Intel Monday formally answered the Federal Trade Commission's antitrust complaint, maintaining it did not monopolise or attempt to monopolise any market, nor did it use any unfair methods of competition.
In a 12-page reply, Intel attorneys offer a point-for-point rebuttal of every charge levied against the company by the FTC in early June.
The FTC has charged that Intel violated federal antitrust law by denying three customers - Intergraph Digital and Compaq - access to technical information after the companies separately sought to enforce patents against Intel.
While it admits to some actions, such as refusing to share its intellectual property and confidential information, Intel maintains the actions "did not and could not harm competition in any relevant market."
The company further states that "this is not an appropriate matter for action by the FTC. The allegations arise out of intellectual property disputes between Intel and three other major high-technology companies." Intel also replied to FTC statements regarding market conditions, saying: "Intel denies that a new [chip] entrant would have to establish both product reputation and technical compatibility with a computer operating system and the applications software desired by a significant number of computer users ... Intel denies that a new entrant must attract support from software developers."
Regarding Digital's Alpha processor and competition: "Intel admits that the words 'strategic emergency' and 'miracles' appear in one slide presentation, but denies that the company declared a strategic emergency and denies that the company viewed the performance of Alpha as a 'miracle.'" The reply refers to earlier FTC statements, which alleged that certain Intel documents declared Alpha's performance a miracle and that the company mounted a strategic emergency against it.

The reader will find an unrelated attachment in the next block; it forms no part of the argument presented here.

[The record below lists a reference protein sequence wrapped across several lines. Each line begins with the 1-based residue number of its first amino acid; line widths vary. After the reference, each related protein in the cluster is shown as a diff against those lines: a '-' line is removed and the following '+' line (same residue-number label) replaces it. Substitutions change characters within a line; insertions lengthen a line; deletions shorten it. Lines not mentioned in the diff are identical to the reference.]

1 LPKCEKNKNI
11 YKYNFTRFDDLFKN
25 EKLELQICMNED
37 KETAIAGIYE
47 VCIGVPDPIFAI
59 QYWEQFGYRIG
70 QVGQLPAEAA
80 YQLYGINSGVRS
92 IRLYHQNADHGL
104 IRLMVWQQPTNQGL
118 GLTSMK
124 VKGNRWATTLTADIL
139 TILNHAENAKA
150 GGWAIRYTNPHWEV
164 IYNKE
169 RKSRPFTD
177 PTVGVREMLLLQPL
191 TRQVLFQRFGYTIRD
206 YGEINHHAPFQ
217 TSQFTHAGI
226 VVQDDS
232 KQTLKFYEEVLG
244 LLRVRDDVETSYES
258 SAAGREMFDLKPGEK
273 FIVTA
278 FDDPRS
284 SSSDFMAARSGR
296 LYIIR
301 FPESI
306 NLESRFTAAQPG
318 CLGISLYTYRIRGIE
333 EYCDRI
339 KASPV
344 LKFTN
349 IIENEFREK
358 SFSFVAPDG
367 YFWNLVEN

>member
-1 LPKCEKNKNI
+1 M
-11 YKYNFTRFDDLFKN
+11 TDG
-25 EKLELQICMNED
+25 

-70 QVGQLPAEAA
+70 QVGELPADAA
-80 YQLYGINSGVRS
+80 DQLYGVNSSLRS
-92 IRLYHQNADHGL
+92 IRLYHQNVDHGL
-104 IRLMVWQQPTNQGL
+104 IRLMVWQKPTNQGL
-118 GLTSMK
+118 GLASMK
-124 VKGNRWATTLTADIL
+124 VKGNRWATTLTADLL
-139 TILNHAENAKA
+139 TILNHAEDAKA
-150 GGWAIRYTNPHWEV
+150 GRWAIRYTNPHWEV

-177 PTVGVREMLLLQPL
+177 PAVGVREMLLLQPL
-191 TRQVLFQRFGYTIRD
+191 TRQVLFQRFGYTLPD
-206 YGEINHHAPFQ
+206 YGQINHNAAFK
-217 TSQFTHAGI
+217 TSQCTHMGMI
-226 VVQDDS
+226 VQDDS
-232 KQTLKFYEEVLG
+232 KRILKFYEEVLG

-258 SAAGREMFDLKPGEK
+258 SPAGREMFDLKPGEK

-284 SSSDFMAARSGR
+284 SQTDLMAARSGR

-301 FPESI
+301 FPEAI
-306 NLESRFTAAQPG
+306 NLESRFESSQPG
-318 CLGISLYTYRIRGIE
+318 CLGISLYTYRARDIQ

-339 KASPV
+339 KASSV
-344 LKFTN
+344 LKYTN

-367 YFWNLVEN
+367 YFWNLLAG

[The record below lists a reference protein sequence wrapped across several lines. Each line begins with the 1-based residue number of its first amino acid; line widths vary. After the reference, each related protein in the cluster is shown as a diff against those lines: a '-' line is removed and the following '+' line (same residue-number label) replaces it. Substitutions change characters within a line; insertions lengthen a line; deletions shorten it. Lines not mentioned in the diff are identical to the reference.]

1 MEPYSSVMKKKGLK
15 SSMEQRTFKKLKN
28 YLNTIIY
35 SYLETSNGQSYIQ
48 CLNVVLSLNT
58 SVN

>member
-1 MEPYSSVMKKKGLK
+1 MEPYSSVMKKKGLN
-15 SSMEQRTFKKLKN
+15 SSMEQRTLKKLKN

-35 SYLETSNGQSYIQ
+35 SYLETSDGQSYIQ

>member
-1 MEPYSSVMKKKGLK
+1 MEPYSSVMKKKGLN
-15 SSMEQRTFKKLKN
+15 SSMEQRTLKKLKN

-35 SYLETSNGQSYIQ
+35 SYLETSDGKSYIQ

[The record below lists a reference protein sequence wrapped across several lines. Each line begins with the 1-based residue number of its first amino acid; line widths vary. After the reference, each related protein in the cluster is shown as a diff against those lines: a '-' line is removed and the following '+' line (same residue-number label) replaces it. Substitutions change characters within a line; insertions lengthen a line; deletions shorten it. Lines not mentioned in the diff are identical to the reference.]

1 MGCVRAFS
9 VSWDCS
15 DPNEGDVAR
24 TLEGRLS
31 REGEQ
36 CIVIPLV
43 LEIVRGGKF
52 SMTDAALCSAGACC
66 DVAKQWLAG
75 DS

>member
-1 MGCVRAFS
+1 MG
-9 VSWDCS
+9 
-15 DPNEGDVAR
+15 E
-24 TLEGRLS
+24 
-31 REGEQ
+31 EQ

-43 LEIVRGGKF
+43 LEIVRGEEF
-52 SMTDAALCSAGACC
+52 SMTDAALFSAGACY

Intel admits it declined to license some intellectual property to Intergraph and requested the return of chip prototypes but it alleges that it was within its contractual and intellectual property rights to do so and, furthermore, that those actions are protected under doctrines of the First Amendment.
Finally, the microprocessor giant offers 10 "additional defences" that attack the FTC's case. "Intel demands judgement dismissing the Complaint with prejudice and with costs and such other and further relief as is deemed just and proper,'' the company says in its reply.
A hearing date for the FTC's suit against Intel has been set for Jan. 5, 1999.